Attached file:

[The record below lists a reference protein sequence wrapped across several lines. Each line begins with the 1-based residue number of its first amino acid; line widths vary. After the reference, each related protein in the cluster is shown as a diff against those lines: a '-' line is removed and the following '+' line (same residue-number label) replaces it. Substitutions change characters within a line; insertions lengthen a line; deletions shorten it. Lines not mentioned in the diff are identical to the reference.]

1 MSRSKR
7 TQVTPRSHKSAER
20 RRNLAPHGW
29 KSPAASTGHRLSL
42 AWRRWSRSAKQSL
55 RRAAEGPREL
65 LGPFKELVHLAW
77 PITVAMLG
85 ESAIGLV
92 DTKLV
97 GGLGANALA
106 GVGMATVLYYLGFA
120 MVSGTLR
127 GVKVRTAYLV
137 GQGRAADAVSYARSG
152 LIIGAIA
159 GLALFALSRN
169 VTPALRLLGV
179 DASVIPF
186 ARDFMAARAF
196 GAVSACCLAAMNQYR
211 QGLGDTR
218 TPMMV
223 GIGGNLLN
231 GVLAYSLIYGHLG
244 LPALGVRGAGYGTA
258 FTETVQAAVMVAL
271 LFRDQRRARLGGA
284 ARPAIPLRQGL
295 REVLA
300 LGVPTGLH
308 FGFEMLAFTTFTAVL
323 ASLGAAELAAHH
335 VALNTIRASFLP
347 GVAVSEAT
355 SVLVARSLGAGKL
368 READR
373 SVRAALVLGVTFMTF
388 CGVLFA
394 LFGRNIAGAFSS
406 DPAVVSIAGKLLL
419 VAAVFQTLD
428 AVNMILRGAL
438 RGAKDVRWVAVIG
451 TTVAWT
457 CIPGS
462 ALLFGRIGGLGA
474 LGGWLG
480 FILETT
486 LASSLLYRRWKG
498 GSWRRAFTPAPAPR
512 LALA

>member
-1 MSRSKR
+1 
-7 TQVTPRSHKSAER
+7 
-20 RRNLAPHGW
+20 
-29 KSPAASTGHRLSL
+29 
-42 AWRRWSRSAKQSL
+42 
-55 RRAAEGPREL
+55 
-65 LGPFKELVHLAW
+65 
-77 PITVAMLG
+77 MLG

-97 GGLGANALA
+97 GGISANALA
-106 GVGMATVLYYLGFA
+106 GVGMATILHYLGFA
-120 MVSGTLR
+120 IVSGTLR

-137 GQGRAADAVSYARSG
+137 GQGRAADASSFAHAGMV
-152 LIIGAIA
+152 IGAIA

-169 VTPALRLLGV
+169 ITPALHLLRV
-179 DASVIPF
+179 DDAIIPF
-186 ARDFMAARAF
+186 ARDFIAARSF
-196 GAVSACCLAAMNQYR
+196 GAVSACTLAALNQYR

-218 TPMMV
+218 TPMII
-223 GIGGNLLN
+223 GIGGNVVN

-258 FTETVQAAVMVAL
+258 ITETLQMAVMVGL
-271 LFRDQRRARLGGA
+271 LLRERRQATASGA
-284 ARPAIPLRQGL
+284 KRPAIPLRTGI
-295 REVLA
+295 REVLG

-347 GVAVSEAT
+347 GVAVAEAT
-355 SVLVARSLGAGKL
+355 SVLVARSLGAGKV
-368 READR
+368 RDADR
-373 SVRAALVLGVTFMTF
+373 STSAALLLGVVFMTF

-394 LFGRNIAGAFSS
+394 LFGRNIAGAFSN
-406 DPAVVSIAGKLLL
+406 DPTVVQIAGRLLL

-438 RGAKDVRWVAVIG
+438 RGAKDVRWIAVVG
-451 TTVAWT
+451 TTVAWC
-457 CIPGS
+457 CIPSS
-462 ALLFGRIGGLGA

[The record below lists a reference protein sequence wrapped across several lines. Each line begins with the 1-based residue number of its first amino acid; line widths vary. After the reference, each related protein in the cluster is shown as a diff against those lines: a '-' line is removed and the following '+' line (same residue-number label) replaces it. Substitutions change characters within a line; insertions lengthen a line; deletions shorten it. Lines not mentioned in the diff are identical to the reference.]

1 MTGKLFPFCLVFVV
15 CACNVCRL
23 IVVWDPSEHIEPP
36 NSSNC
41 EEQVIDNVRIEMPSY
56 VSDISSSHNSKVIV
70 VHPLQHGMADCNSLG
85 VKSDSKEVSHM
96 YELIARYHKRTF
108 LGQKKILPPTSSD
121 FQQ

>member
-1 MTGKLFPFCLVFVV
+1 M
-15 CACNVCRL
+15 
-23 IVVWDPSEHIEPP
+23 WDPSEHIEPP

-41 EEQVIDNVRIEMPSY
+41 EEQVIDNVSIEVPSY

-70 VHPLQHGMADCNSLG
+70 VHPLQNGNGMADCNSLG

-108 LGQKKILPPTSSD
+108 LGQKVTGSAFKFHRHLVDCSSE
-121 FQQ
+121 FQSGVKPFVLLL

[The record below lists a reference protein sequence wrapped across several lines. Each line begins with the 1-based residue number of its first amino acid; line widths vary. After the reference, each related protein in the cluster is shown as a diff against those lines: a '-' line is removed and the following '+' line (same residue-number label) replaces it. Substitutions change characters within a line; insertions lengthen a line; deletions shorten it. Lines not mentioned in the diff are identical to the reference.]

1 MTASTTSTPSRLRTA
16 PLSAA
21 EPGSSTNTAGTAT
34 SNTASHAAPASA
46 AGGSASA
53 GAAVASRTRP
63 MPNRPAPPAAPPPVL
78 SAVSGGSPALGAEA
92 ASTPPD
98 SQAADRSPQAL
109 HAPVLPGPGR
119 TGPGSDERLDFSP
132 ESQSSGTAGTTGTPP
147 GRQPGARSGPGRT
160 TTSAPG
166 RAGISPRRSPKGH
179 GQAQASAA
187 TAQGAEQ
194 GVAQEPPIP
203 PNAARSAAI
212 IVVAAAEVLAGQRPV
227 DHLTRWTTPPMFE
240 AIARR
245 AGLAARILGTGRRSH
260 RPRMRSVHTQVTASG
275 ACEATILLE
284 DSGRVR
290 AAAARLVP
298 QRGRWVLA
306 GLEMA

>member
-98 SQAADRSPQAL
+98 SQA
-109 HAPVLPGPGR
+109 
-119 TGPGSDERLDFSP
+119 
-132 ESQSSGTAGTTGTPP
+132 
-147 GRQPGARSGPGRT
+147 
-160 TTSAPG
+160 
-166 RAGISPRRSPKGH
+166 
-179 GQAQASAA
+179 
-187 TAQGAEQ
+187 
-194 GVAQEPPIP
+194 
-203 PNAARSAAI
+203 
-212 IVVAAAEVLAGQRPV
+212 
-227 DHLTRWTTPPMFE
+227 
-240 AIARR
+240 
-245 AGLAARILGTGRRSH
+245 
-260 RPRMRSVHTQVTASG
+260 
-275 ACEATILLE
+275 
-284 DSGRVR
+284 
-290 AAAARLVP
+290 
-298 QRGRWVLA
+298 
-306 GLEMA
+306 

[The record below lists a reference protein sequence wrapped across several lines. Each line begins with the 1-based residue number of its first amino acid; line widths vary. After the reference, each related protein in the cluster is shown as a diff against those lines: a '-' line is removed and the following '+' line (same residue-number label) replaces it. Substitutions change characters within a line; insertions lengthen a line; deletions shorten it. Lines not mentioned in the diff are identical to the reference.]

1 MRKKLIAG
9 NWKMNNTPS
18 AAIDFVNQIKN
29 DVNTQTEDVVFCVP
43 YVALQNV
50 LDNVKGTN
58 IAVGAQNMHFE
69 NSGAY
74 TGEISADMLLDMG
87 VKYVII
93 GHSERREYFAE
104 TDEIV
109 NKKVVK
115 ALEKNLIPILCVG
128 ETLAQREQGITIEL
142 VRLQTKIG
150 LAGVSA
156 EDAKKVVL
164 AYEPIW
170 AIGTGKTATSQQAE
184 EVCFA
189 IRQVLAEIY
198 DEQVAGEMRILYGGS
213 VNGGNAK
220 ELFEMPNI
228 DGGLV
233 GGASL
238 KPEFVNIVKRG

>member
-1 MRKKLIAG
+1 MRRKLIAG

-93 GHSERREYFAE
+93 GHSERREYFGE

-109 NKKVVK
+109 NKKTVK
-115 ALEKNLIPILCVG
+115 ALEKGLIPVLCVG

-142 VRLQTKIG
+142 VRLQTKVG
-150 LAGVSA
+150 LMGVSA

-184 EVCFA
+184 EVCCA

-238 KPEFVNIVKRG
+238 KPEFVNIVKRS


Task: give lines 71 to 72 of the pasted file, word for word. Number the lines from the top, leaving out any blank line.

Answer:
-97 GGLGANALA
+97 GGISANALA